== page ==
NICE releases standards to improve mental health
Caring Times, February 2014
The National Institute for Health and Care Excellence has published new standards to help care homes tackle loneliness, depression and low self-esteem in older people.
With the number of older people in the UK set to rise to 16 million over the next 20 years and more people living longer than ever before, NICE is advising that services should be configured to ensure they receive excellent care and support.
Professor Gillian Leng, director of health and social care at NICE, said: “As the UK prepares for the family-focused festivities of Christmas, NICE is issuing a timely reminder to care home staff not to forget about older people in their charge.
“Throughout the year, many people are looked after extremely well, but others may not be so fortunate. For instance, some care home workers may find it hard to look after someone who appears disengaged or depressed when actually all they might need is a little extra support to lead a more fulfilled life. A decline in mental wellbeing should not be viewed as an inevitable part of ageing.”
In 2011, there were slightly more than 10 million people over the age of 65 living in the UK with more than 400,000 living in care homes. Care homes provide many people with the extra support they need, but many are still not providing care that is focused on an individual’s needs.
The NICE standards recommend that older people in care homes are offered opportunities to participate in meaningful activities which promote health and mental wellbeing. In 2007, the Alzheimer’s Society highlighted that care home residents do not have the opportunity to take part in enough activities to occupy their time.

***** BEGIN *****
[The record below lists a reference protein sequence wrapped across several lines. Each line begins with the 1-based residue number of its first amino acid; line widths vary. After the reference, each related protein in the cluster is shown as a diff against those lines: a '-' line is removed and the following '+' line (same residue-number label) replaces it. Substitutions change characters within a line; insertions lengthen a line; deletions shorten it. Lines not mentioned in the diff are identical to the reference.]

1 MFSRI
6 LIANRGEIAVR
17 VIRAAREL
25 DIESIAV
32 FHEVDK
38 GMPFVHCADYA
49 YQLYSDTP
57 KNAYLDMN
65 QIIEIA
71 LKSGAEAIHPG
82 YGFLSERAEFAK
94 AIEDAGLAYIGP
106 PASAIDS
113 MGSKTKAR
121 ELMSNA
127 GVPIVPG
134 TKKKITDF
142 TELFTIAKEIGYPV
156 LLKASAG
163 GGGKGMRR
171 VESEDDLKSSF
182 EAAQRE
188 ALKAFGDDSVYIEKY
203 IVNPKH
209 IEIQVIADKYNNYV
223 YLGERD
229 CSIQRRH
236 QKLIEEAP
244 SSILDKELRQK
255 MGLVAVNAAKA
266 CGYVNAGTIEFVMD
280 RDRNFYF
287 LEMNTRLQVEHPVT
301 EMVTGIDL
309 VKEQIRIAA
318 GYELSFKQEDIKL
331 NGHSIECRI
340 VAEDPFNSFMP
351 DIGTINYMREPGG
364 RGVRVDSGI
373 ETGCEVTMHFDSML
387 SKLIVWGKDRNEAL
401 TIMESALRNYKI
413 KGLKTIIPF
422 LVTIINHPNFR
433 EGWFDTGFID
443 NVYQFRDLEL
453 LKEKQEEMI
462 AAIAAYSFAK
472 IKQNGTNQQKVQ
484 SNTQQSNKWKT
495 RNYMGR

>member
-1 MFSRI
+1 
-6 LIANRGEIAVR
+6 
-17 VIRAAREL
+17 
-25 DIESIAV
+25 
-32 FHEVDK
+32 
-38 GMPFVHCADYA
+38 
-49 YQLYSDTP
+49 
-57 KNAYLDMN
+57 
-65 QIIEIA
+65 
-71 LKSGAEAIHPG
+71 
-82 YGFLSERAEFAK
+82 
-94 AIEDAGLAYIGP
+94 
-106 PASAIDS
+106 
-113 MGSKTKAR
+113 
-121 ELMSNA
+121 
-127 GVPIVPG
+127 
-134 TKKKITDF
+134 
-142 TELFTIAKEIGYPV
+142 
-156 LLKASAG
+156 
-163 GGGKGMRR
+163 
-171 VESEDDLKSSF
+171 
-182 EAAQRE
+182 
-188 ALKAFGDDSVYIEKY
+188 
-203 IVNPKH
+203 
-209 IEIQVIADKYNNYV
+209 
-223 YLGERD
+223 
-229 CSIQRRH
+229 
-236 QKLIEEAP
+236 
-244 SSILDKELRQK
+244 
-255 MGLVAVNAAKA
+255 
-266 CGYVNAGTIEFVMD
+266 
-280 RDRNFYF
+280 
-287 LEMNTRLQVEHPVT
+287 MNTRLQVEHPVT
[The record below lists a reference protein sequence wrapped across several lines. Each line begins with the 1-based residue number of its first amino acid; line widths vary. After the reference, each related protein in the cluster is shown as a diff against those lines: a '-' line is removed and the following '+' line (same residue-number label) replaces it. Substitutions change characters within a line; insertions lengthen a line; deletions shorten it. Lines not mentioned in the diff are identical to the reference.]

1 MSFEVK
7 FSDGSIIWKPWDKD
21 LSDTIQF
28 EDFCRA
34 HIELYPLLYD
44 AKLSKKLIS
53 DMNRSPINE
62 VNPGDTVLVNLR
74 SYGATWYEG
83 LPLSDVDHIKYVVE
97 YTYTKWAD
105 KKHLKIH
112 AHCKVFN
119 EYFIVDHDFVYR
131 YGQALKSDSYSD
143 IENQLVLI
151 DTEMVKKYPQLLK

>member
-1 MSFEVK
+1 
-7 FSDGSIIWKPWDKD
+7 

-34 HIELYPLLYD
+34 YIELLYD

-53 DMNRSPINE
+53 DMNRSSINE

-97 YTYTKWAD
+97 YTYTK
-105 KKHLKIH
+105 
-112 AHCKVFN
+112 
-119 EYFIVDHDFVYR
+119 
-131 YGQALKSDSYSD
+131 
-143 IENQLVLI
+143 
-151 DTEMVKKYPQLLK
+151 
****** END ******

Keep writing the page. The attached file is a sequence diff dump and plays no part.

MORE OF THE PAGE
A lack of activity is one factor that can negatively affect a person’s mental wellbeing. The standard also addresses a problem that sometimes exists in older people gaining access to NHS services. It recommends that older people have the symptoms and signs of mental health conditions and physical problems recognised and recorded as part of their care plan, and that they have access to the full range of healthcare services when they need them.
Older people in care homes should also be supported to maintain and develop their personal identity. Focusing on the needs and wishes of an individual will help to promote dignity and respect and have a positive impact on their sense of identity and mental wellbeing. Professor Leng added: “It’s important for older people to feel secure, happy and empowered to take control of their care wherever possible to give them the best quality of life.
“We hope the standards we have published will give care homes the help they need to ensure they’re providing consistent, high-quality support for every person in their care.” The standards have been developed by an independent committee involving specialists in social care (including a care home representative and a director of adult social services) and public health as well as people with their own experience of the social care system. They are available to view on the NICE website.”